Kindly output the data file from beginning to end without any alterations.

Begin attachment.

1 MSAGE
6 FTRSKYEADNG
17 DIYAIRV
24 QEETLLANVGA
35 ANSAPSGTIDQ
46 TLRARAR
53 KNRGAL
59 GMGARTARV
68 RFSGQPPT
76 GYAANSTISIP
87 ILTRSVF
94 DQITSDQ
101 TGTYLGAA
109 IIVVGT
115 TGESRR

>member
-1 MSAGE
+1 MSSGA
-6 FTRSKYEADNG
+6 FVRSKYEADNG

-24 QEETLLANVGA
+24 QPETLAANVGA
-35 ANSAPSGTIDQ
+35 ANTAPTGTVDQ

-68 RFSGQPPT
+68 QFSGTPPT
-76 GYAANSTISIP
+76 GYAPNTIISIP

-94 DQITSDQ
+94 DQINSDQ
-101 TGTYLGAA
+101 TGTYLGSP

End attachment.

1 MSAGE
6 FTRSKYEADNG
17 DIYAIRV
24 QEETLLANVGA
35 ANSAPSGTIDQ
46 TLRARAR
53 KNRGAL
59 GMGARTARV
68 RFSGQPPT
76 GYAANSTISIP
87 ILTRSVF
94 DQITSDQ
101 TGTYLGAA
109 IIVVGT
115 TGESRR

>member
-1 MSAGE
+1 MSSGA
-6 FTRSKYEADNG
+6 FVRSKYEADNG

-24 QEETLLANVGA
+24 QPETLAANVGA
-35 ANSAPSGTIDQ
+35 ANTAPTGTVDQ

-68 RFSGQPPT
+68 QFSGTPPT
-76 GYAANSTISIP
+76 GYAPNTIISIP

-94 DQITSDQ
+94 DQINSDQ
-101 TGTYLGAA
+101 TGTYLGSP